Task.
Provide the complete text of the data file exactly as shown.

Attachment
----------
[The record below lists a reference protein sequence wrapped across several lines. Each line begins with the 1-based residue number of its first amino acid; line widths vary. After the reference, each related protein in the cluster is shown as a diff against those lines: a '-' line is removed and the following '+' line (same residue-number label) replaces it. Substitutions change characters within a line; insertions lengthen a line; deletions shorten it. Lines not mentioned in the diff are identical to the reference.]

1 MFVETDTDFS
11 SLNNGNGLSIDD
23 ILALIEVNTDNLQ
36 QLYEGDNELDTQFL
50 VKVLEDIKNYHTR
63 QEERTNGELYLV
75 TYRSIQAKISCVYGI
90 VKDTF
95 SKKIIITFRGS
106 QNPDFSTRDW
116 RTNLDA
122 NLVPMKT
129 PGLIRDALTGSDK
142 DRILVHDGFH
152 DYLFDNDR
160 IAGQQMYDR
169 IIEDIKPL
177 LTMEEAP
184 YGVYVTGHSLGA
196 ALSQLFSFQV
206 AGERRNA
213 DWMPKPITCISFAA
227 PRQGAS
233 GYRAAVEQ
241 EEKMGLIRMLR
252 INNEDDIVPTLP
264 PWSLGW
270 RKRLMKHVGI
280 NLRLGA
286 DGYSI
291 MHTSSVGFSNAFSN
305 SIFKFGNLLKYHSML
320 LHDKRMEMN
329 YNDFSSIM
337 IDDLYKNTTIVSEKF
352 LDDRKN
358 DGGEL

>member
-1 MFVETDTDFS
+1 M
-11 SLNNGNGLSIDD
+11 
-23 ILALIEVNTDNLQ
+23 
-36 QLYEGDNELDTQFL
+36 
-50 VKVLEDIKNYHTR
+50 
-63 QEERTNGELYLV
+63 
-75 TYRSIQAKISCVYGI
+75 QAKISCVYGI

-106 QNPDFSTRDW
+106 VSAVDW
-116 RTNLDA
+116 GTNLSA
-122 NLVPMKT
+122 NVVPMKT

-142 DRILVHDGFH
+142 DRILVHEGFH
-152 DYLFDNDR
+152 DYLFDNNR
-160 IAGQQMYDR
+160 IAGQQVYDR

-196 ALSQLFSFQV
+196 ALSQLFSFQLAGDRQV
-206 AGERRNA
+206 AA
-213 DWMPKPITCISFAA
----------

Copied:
[The record below lists a reference protein sequence wrapped across several lines. Each line begins with the 1-based residue number of its first amino acid; line widths vary. After the reference, each related protein in the cluster is shown as a diff against those lines: a '-' line is removed and the following '+' line (same residue-number label) replaces it. Substitutions change characters within a line; insertions lengthen a line; deletions shorten it. Lines not mentioned in the diff are identical to the reference.]

1 MFVETDTDFS
11 SLNNGNGLSIDD
23 ILALIEVNTDNLQ
36 QLYEGDNELDTQFL
50 VKVLEDIKNYHTR
63 QEERTNGELYLV
75 TYRSIQAKISCVYGI
90 VKDTF
95 SKKIIITFRGS
106 QNPDFSTRDW
116 RTNLDA
122 NLVPMKT
129 PGLIRDALTGSDK
142 DRILVHDGFH
152 DYLFDNDR
160 IAGQQMYDR
169 IIEDIKPL
177 LTMEEAP
184 YGVYVTGHSLGA
196 ALSQLFSFQV
206 AGERRNA
213 DWMPKPITCISFAA
227 PRQGAS
233 GYRAAVEQ
241 EEKMGLIRMLR
252 INNEDDIVPTLP
264 PWSLGW
270 RKRLMKHVGI
280 NLRLGA
286 DGYSI
291 MHTSSVGFSNAFSN
305 SIFKFGNLLKYHSML
320 LHDKRMEMN
329 YNDFSSIM
337 IDDLYKNTTIVSEKF
352 LDDRKN
358 DGGEL

>member
-1 MFVETDTDFS
+1 M
-11 SLNNGNGLSIDD
+11 
-23 ILALIEVNTDNLQ
+23 
-36 QLYEGDNELDTQFL
+36 
-50 VKVLEDIKNYHTR
+50 
-63 QEERTNGELYLV
+63 
-75 TYRSIQAKISCVYGI
+75 QAKISCVYGI

-106 QNPDFSTRDW
+106 VSAVDW
-116 RTNLDA
+116 GTNLSA
-122 NLVPMKT
+122 NVVPMKT

-142 DRILVHDGFH
+142 DRILVHEGFH
-152 DYLFDNDR
+152 DYLFDNNR
-160 IAGQQMYDR
+160 IAGQQVYDR

-196 ALSQLFSFQV
+196 ALSQLFSFQLAGDRQV
-206 AGERRNA
+206 AA
-213 DWMPKPITCISFAA